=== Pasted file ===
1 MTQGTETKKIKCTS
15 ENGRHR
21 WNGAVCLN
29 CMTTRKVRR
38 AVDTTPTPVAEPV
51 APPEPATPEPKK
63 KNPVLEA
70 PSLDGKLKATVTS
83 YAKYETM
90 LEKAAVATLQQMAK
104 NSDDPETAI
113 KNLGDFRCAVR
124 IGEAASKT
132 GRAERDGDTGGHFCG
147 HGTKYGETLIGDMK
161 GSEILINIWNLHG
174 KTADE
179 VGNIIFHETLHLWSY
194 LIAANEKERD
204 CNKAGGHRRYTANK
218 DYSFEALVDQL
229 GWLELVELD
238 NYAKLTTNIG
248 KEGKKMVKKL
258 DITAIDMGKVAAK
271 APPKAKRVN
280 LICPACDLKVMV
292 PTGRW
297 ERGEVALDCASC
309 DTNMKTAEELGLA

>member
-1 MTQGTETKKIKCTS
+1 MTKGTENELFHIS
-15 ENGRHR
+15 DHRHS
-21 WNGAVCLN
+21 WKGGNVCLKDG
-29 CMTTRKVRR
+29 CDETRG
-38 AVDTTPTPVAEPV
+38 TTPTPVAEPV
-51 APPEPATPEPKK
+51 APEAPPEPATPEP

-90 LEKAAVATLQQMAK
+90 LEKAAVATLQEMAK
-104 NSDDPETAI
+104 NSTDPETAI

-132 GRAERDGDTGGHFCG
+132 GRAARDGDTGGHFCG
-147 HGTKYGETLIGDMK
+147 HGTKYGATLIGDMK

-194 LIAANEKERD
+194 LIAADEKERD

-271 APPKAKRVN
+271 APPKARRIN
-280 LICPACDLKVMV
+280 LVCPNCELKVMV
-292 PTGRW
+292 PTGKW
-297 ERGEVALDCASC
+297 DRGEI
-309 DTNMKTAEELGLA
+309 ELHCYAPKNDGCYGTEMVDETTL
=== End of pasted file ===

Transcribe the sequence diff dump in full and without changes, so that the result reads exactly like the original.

1 MTQGTETKKIKCTS
15 ENGRHR
21 WNGAVCLN
29 CMTTRKVRR
38 AVDTTPTPVAEPV
51 APPEPATPEPKK
63 KNPVLEA
70 PSLDGKLKATVTS
83 YAKYETM
90 LEKAAVATLQQMAK
104 NSDDPETAI
113 KNLGDFRCAVR
124 IGEAASKT
132 GRAERDGDTGGHFCG
147 HGTKYGETLIGDMK
161 GSEILINIWNLHG
174 KTADE
179 VGNIIFHETLHLWSY
194 LIAANEKERD
204 CNKAGGHRRYTANK
218 DYSFEALVDQL
229 GWLELVELD
238 NYAKLTTNIG
248 KEGKKMVKKL
258 DITAIDMGKVAAK
271 APPKAKRVN
280 LICPACDLKVMV
292 PTGRW
297 ERGEVALDCASC
309 DTNMKTAEELGLA

>member
-1 MTQGTETKKIKCTS
+1 MTKGTENELFHIS
-15 ENGRHR
+15 DHRHS
-21 WNGAVCLN
+21 WKGGNVCLKDG
-29 CMTTRKVRR
+29 CDETRG
-38 AVDTTPTPVAEPV
+38 TTPTPVAEPV
-51 APPEPATPEPKK
+51 APEAPPEPATPEP

-90 LEKAAVATLQQMAK
+90 LEKAAVATLQEMAK
-104 NSDDPETAI
+104 NSTDPETAI

-132 GRAERDGDTGGHFCG
+132 GRAARDGDTGGHFCG
-147 HGTKYGETLIGDMK
+147 HGTKYGATLIGDMK

-194 LIAANEKERD
+194 LIAADEKERD

-271 APPKAKRVN
+271 APPKARRIN
-280 LICPACDLKVMV
+280 LVCPNCELKVMV
-292 PTGRW
+292 PTGKW
-297 ERGEVALDCASC
+297 DRGEI
-309 DTNMKTAEELGLA
+309 ELHCYAPKNDGCYGTEMVDETTL